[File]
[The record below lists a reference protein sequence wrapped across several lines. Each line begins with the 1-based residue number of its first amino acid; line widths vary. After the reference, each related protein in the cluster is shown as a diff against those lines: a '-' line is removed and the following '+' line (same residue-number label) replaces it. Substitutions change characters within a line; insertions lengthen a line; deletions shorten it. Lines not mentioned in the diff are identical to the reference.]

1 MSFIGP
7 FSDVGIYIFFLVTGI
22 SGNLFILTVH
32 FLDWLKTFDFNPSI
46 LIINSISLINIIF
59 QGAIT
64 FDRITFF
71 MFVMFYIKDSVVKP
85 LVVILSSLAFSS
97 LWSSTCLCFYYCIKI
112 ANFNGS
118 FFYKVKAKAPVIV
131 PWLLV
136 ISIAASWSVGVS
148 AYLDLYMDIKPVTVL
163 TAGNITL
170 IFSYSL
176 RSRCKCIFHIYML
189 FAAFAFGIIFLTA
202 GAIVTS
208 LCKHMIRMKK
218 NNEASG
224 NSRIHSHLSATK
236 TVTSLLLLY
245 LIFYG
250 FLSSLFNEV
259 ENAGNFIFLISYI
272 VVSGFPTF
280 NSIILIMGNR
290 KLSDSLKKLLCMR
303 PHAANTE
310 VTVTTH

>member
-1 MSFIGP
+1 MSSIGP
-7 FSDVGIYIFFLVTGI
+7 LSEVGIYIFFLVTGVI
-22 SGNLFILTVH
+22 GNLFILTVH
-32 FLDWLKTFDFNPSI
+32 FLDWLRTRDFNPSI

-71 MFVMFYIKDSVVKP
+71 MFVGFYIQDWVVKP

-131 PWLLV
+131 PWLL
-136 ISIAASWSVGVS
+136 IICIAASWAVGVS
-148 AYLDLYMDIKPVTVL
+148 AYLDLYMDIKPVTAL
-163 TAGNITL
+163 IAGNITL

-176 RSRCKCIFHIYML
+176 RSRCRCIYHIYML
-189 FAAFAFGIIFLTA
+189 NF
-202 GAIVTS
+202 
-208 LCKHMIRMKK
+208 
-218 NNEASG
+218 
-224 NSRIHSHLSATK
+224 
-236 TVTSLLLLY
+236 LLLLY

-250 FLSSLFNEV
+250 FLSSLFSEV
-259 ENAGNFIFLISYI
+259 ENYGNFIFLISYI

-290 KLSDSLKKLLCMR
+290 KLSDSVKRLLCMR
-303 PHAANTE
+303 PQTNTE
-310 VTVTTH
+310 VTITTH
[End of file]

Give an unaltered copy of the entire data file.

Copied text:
[The record below lists a reference protein sequence wrapped across several lines. Each line begins with the 1-based residue number of its first amino acid; line widths vary. After the reference, each related protein in the cluster is shown as a diff against those lines: a '-' line is removed and the following '+' line (same residue-number label) replaces it. Substitutions change characters within a line; insertions lengthen a line; deletions shorten it. Lines not mentioned in the diff are identical to the reference.]

1 MSFIGP
7 FSDVGIYIFFLVTGI
22 SGNLFILTVH
32 FLDWLKTFDFNPSI
46 LIINSISLINIIF
59 QGAIT
64 FDRITFF
71 MFVMFYIKDSVVKP
85 LVVILSSLAFSS
97 LWSSTCLCFYYCIKI
112 ANFNGS
118 FFYKVKAKAPVIV
131 PWLLV
136 ISIAASWSVGVS
148 AYLDLYMDIKPVTVL
163 TAGNITL
170 IFSYSL
176 RSRCKCIFHIYML
189 FAAFAFGIIFLTA
202 GAIVTS
208 LCKHMIRMKK
218 NNEASG
224 NSRIHSHLSATK
236 TVTSLLLLY
245 LIFYG
250 FLSSLFNEV
259 ENAGNFIFLISYI
272 VVSGFPTF
280 NSIILIMGNR
290 KLSDSLKKLLCMR
303 PHAANTE
310 VTVTTH

>member
-1 MSFIGP
+1 MSSIGP
-7 FSDVGIYIFFLVTGI
+7 LSEVGIYIFFLVTGVI
-22 SGNLFILTVH
+22 GNLFILTVH
-32 FLDWLKTFDFNPSI
+32 FLDWLRTRDFNPSI

-71 MFVMFYIKDSVVKP
+71 MFVGFYIQDWVVKP

-131 PWLLV
+131 PWLL
-136 ISIAASWSVGVS
+136 IICIAASWAVGVS
-148 AYLDLYMDIKPVTVL
+148 AYLDLYMDIKPVTAL
-163 TAGNITL
+163 IAGNITL

-176 RSRCKCIFHIYML
+176 RSRCRCIYHIYML
-189 FAAFAFGIIFLTA
+189 NF
-202 GAIVTS
+202 
-208 LCKHMIRMKK
+208 
-218 NNEASG
+218 
-224 NSRIHSHLSATK
+224 
-236 TVTSLLLLY
+236 LLLLY

-250 FLSSLFNEV
+250 FLSSLFSEV
-259 ENAGNFIFLISYI
+259 ENYGNFIFLISYI

-290 KLSDSLKKLLCMR
+290 KLSDSVKRLLCMR
-303 PHAANTE
+303 PQTNTE
-310 VTVTTH
+310 VTITTH